Down went the U.S. district judge’s gavel—and a home valued at nearly three quarters of a million dollars in the Maryland suburbs of Washington, D.C., no longer belonged to the Honorable Diepreye Solomon Peter Alamieyeseigha (“DSP”), former gover- nor of oil-rich Bayelsa State in Nigeria. The court held that full legal title to that residence passed to the United States Government (“USG”).2 In another courtroom, down went the gavel of another district judge, who ordered over $115 million in a frozen Swiss bank account belonging to the Government of Kazakhstan to be disbursed to an independent foundation to benefit the people of that country. In yet another courtroom, down went the gavel, and Teodoro Nguema Obiang (“Teodorín”), son of the president of Equatorial Guinea and holder of the office of “second vice presi- dent,” agreed to the USG’s seizure of a set of life-sized Michael Jackson statues originally from the entertainer’s Neverland Ranch, their sale at auction, and the depositing of the proceeds into a USG account where they would become fully vested property of the United States.4
These seemingly disparate cases, involving a former gover- nor, a national government, and a vice-president who was also the son of a head of state, led to loss of title to real estate and cash and other personal property. None included a criminal conviction. All were outcomes of prosecutions brought by the U.S. Department of Justice (“USDOJ”) as part of a new venture, the Kleptocracy Asset Recovery Initiative (“Kleptocracy Initiative,” “USDOJ-KI,” or “KI”).
What exactly is the Kleptocracy Initiative? It can best be viewed as a policy initiative and ongoing program of prosecutorial activity operating within the Asset Forfeiture and Money Launder- ing Section (“AFMLS”) of the USDOJ’s Criminal Division since July 2010. Its stated objectives are “to identify the proceeds of foreign official corruption, forfeit them, and repatriate the re- couped funds for the benefit of the people harmed.” The typical target is a prominent public official or ex-official or a close rela- tive—“politically exposed persons” in international anticorruption parlance. The chief methodology for prosecutions begins with intensive investigation, almost always jointly with the FBI or other federal agency, and often in cooperation with a foreign investiga- tive body.9 Next comes identification of assets within the U.S. believed to be proceeds of foreign corruption. This lays the groundwork for a federal in rem civil forfeiture action. Procedur- ally, the main basis for these prosecutions is the federal civil asset forfeiture statute, U.S.C. Section 981; the typical substantive legal foundation is based on the money laundering statutes, U.S.C. Sections 1956 and 1957.10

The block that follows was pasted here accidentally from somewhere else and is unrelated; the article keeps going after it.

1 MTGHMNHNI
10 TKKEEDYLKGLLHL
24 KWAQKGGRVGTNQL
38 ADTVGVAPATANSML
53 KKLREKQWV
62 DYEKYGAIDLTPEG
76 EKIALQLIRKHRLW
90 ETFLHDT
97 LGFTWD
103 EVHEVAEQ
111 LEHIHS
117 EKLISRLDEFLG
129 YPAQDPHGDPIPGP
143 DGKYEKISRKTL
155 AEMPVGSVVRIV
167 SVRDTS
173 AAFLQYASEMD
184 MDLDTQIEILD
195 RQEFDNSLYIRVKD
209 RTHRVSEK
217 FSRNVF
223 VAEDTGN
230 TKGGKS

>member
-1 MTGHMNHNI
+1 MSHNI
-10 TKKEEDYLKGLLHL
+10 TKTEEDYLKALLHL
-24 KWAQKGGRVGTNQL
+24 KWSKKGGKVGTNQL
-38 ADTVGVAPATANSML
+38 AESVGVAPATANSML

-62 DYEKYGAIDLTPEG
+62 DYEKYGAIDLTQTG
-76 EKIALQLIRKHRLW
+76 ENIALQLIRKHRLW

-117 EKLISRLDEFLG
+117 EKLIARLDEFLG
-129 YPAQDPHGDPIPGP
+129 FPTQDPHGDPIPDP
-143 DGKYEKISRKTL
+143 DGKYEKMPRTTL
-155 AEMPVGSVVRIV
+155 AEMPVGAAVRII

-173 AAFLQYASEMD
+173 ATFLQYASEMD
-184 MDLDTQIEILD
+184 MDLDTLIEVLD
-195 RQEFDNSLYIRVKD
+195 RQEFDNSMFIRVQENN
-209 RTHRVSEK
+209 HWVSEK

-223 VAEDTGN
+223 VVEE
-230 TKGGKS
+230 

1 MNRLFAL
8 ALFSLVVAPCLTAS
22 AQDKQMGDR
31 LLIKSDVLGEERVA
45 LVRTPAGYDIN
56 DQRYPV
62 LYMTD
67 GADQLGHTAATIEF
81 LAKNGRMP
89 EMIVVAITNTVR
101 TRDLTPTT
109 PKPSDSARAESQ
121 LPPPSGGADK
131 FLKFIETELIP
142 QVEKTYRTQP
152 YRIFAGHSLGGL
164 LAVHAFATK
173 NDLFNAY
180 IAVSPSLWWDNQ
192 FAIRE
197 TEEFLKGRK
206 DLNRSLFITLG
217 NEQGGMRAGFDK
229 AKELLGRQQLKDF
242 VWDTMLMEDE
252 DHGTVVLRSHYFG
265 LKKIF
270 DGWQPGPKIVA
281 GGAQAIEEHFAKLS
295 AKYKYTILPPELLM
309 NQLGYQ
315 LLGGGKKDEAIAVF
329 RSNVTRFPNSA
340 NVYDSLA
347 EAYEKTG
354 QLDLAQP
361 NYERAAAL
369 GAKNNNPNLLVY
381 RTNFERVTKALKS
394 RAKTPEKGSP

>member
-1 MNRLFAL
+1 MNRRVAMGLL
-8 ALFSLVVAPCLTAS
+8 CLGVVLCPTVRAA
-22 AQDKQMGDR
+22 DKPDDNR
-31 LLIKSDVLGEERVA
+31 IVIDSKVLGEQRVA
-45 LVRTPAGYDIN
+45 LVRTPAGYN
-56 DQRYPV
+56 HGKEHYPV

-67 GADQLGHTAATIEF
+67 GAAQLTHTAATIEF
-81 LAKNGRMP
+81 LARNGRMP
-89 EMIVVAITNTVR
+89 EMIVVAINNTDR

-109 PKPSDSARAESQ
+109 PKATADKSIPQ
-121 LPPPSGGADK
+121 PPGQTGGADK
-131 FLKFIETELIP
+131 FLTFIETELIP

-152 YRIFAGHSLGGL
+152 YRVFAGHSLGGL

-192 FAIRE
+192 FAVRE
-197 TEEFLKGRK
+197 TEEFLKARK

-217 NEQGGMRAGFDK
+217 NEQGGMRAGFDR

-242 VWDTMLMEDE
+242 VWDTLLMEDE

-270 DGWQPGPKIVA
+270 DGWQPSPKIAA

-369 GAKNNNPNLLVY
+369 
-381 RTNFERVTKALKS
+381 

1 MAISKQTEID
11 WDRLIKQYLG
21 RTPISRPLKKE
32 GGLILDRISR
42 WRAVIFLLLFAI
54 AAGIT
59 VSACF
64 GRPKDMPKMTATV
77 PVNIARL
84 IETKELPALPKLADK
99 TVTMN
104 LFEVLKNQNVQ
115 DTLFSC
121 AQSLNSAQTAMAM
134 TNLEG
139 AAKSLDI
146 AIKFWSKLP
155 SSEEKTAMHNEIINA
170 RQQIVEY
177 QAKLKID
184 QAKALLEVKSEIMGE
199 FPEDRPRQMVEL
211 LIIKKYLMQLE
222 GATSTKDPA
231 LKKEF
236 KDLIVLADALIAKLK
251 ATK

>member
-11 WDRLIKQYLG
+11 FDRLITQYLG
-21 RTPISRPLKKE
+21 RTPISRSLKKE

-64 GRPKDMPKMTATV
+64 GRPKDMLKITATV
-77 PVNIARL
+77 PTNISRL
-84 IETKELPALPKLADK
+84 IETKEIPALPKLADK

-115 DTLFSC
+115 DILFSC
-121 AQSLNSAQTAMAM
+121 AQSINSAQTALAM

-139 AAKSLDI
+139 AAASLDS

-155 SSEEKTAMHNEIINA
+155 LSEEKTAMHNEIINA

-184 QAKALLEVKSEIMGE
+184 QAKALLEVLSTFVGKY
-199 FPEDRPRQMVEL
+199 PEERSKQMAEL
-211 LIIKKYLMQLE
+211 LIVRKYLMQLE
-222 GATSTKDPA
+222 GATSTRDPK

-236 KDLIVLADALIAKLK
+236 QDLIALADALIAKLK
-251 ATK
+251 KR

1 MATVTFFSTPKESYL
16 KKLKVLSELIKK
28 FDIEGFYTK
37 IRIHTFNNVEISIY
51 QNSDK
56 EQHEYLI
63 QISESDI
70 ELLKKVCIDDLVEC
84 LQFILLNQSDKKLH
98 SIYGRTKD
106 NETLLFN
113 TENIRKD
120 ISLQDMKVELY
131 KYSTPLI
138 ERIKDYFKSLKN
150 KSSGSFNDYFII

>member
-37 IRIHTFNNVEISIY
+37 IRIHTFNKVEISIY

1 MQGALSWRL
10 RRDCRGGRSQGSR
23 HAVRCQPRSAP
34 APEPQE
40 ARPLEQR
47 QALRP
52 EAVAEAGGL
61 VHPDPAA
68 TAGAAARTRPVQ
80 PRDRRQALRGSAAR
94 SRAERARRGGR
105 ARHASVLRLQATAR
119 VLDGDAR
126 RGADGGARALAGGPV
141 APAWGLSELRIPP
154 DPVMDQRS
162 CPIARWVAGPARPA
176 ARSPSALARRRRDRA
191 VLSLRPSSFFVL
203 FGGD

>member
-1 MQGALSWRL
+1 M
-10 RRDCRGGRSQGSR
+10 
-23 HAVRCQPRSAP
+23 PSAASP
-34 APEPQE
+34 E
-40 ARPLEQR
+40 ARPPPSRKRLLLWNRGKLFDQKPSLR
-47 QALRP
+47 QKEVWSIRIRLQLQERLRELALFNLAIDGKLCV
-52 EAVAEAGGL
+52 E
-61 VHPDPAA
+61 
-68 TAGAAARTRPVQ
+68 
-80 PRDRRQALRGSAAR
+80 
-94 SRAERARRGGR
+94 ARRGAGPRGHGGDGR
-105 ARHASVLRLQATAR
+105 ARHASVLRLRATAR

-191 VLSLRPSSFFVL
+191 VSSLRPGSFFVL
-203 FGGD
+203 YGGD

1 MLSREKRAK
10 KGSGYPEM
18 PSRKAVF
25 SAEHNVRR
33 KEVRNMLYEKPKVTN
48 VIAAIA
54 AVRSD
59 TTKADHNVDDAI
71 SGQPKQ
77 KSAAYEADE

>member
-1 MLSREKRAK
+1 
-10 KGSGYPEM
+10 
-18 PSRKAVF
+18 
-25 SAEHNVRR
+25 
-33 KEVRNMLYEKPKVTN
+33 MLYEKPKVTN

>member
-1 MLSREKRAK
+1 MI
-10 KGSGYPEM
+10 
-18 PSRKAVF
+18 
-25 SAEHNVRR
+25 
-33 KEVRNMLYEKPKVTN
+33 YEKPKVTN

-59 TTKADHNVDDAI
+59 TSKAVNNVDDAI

Successfully forfeited assets then become USG property. The forfeiture of over $1 million in assets from DSP was its first success, but it is far from the largest prize netted by the USDOJ- KI. In its biggest monetary seizure to date, the Kleptocracy Initia- tive forfeited over $458 million in funds traceable to General Sani Abacha, Nigeria’s de facto ruler for much of the 1990s and of whose regime DSP was an ally. Other successful forfeitures have ranged from the hundreds of thousands of dollars to over $100 million.
The Kleptocracy Initiative, then, is an attempt to systema- tize and institutionalize an innovative, hybrid practice in which the USG asserts jurisdiction over property located within the United States, but the underlying criminal activity giving rise to the civil asset forfeiture proceedings occurred outside of the United States. Thus, USDOJ-KI seems to embody the vigorous exercise of a novel form of extraterritoriality—where enforcement is hyper-local, but the underlying offense was committed abroad. Due to its procedural framework, it also represents the transnational side of the dramatically growing practice of domestic civil asset forfeiture. It stands squarely within the international legal movement, also of the past two decades, to go beyond the “supply side” of interna- tional corruption as addressed by the Foreign Corrupt Practices Act of 1977 to pursue the “demand side”—those on the receiving end of bribes and other forms of corruption.
By PABLO J. DAVIS
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